Jay Burress is president & CEO of Visit Anaheim
In June, Anaheim/Orange County Visitor & Convention Bureau in California rebranded itself as Visit Anaheim. Why?
We desire to be a destination marketing organization of the future, so we wanted to rebrand and refocus to take advantage of all this new development, both as an organization and a destination.
Anaheim as a destination is changing so much; there is so much to discover in addition to Disneyland, which is celebrating its 60th anniversary. There’s the convention center expansion, development in the downtown area, the new Packing House gourmet food hall, Anaheim GardenWalk [an outdoor lifestyle center in the Anaheim Resort District], and 4,000 new hotel rooms. Disney is putting a billion dollars into its park.
How is Visit Anaheim a DMO of the future?
We are proactive in the city’s economic development. We have a customer advisory board made up of more than 20 influential corporate and association meeting and event planners. We tell developers that we see a need [for example] for this type of product, such as a new type of restaurant or hotel.
One of our two new [staff] positions is dedicated to strategic partnerships and development, finding the right venues and products that really add to existing products. The other position is dedicated to giving back to the community. This goes beyond working with planners on building attendance and attendee engagement for their events. The future of meetings is not just attendance-building, but also helping clients engage attendees through various opportunities to have an impact on the community.
The rebranding doesn’t reflect Orange County. Does that mean the focus is more on Anaheim?
We have partners throughout Orange County and work with these partners to provide services to visitors. So [for example], if visitors want to add a beach experience, we’ll work with a partner. Anaheim and Garden Grove, especially for conventioneers, are the gateway for the rest of the county. A stronger Anaheim means a stronger Orange County.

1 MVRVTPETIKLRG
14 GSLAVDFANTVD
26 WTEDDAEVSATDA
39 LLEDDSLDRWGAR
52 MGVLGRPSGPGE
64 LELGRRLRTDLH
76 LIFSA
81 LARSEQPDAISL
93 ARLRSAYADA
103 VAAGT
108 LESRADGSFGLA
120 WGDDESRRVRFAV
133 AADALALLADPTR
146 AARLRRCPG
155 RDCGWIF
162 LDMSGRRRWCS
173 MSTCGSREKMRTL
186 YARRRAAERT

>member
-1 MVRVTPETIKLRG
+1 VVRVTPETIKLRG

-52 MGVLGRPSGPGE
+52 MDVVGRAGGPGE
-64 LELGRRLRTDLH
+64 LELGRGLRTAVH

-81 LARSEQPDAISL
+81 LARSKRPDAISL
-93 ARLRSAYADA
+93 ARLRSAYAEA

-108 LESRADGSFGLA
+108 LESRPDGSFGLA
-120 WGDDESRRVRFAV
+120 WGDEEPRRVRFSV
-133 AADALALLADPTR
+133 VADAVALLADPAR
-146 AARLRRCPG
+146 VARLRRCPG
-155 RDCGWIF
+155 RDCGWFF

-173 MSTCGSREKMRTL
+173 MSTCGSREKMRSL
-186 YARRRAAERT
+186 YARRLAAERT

From the perspective of the meetings industry, how do you balance the needs of those who prefer theme parks with those who want a more upscale, luxury experience?
There’s a push on both sides, in what we offer with the convention product and what we offer with entertainment. We are transforming the destination with mixed-use development, including hotels, and connecting what we offer, such as the Honda Center and Angel Stadium, to existing resorts.
There is definitely a need for higher-end hotels for convention groups. A lot of lost-business reports cite the lack of a certain level of hotel—the four diamond and above. The Anaheim City Council just voted to give incentives to build luxury resorts. There is interest from the larger flags in the luxury and high-end brands. Two have been approved; one is in the GardenWalk entertainment area a block from the convention center and Disneyland.
What is the impact of the current expansion of Anaheim Convention Center, which will bring the total square footage of meeting space to more than 1 million?
We already have almost 20 groups booked for the expanded center—including returning groups that left us because they were getting too big, such as the American Heart Association.
Last year, the convention center hosted the first U.S. conference of (Perfect) China, which drew 7,000 Chinese attendees and generated $85 million in county revenue. Is the international market a big part of Visit Anaheim’s plans?
My intention is to grow that market. With partner Orange County Visitors Association we have two offices in China, one in the Middle East—a new market for us—and one in Mexico. The goal is to grow the international MICE market from 10 to nearly 11 or 12 percent.
We’re fortunate that we’re the home of Disney, and that [Disney] is an important part of our recognition as a potential site.
You’ve been living in Southern California for almost 2 1/2 years now. How has the change been personally?
I love it. It was a big move, after being in Dallas and Texas for so many years. It helps that the community here is hospitality-driven and welcoming. People come together as a unit—we’re competitors, but we’re partners first. That’s not always the case in some cities.
My family and I have settled in San Clemente, close to the water. Though they love their home state of Texas, my kids have adapted to the lifestyle. I’ve got a swimmer, a basketball player and a gymnast.
Hometown: Edmond, Oklahoma; has also lived in Seattle; Memphis, Tennessee; and several cities in Texas
Education: B.A. in business administration from Baylor University, Waco, Texas
Family: Wife, Jill; three children, ages 14, 13 and 9
Career: Prior to his current job, Burress was president and CEO at Experience Arlington, Texas, from 2008 to 2013. Before that he spent 20 years at Dallas Convention & Visitors Bureau, where he held executive-level positions in convention and tourism sales.